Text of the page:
The Admiral’s cousin has jumped on board, welcome Mary Alice.
The crew managed to cruise in three states this past week: Kentucky, Illinois, and Indiana. This also marked the first time for Still Waters II to cruise waters in Indiana. The crew left Green Turtle Bay on Tuesday and met a very interesting couple from Norway who are doing a completely different kind of Loop. On Thursday the crew made way to the small town of Golconda. Then Friday the crew made a dock -n- dine stop for lunch at E-Town River Restaurant before dropping the anchor at Wabash Island. Saturday, the crew made a long slow crawl against the current to end the week in Evansville, Indiana.
Click on the Still Waters II Travel Map to see detailed Voyage Logs and additional pictures of each days route.
The native Indians had many names for the Ohio River, the Seneca Indians called it the ohi yo h , meaning “good river.” When the French explorers arrived, they called it the la belle riviere. People now call it the Big Beautiful River. However, back in 1937 the river was big, but it was not beautiful. 1937 was the year of historic flooding that still claims the record books from the headwaters at Pittsburgh to the mouth at Cairo.
It all started with 12 days of historic rain fall in January that saturated the Ohio River Valley. As the runoff started the river began to rise. In Paducah, the river crested on February 2 just over 60 feet above normal. Paducah sits up on a high 49 foot bluff overlooking the river. This meant that the town was now under 11 feet of water. To prevent a reoccurrence of the disaster, Paducah built a flood wall to protect themselves from the Beautiful River.
The Flood Wall stands 12 feet above street level in Paducah. Along the wall the history of Paducah has been captured with murals. Just a few:
There was a large sailboat, India, on the dock when the crew arrived at Paducah. The crew met the owners later in the day and were intrigued by the story the Norwegians had to tell. They left their native land about a year ago and have been cruising their sailboat on a grand adventure. They have crossed the Atlantic three times so far, with one more crossing in their future to return home.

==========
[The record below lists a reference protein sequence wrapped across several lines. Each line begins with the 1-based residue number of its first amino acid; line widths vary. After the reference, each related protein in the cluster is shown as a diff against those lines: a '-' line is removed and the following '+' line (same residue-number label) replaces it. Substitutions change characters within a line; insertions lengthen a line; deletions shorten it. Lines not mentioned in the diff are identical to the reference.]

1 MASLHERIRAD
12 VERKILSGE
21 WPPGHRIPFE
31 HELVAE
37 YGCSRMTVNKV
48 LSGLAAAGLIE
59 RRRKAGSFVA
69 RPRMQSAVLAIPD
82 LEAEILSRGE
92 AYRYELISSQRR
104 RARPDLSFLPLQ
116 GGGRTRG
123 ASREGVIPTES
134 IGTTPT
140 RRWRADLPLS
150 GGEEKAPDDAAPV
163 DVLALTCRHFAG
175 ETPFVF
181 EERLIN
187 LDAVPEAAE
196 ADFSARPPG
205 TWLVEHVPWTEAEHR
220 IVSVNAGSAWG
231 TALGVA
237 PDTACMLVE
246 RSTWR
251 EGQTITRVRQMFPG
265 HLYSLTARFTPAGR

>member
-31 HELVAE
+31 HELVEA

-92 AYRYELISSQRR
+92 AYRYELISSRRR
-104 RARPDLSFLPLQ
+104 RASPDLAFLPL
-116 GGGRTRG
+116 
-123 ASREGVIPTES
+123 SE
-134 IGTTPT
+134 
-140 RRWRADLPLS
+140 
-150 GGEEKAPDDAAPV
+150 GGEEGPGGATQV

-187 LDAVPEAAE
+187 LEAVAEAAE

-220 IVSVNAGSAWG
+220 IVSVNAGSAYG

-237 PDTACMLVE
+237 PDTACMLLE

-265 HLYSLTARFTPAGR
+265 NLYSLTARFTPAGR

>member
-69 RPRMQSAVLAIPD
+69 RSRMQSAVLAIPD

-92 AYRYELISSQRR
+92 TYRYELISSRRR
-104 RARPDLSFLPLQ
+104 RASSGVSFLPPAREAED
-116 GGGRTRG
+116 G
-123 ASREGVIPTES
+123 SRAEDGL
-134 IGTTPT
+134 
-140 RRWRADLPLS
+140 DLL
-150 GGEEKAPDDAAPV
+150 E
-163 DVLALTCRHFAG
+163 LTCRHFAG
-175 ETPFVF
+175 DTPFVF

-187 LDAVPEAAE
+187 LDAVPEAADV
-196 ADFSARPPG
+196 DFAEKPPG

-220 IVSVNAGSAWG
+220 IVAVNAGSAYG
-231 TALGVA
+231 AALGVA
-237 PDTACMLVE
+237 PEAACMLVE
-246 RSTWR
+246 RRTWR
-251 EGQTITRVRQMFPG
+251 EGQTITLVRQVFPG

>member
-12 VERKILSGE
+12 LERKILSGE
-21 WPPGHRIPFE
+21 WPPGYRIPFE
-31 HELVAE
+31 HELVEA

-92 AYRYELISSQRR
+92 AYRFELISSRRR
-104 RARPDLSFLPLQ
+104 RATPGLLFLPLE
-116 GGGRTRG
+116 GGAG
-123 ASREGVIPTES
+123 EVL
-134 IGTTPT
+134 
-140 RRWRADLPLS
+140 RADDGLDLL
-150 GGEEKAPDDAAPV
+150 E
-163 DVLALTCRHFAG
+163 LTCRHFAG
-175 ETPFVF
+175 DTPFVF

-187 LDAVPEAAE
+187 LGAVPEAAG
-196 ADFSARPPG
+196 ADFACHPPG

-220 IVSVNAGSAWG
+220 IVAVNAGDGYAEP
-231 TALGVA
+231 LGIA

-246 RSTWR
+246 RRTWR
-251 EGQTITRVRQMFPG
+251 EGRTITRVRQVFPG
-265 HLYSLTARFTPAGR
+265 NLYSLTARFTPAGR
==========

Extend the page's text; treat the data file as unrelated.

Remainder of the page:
They are hoping to cruise into the Great Lakes, then out the St Lawrence River to Greenland, hop back over to Iceland, and eventually return home to Norway. The crew wish Dirk and Ingrid fair seas as they complete their journey.
The following is an e-mail sent from the crew of India, about their journey up the inland rivers starting in Mobile.
After we have arrived here, the customs are finished and we, for the time being here tied up at
the outer pier, we start to settle in. Everyone is nice, wants to help and is interested.
Telecommunications have been a little tricky, but at the moment we can call inside the US and
take calls from Europe. The data consumption via the mobile phone hotspot was enormous and
used up after 5 days. But a very nice person (call me Spencer) gave us his mobile hotspot,
unlimited, as long as we were here. He also invited us to the local yacht club and we can use an
old car from him every now and then. We can only enter the harbor with our boat at high tide. So
now everything has to be planned good. We expect 2 days around the crane. We can lie here
for a month for US $ 650.
A motorboat left the harbor on our route the day before yesterday and is the spotter for us.
Here there are in the moment some strong thunderstorms but also beautiful sunny days. Our
plan today, May 10th taking the masts down falls victim to announced thunderstorms. Hopefully
it works tomorrow.
I dropped my tablet here on the 3rd day. Big damage, but now I have a small laptop that needs
to be set up properly. Let’s see how I (with strong support from the skipper) can do it. Not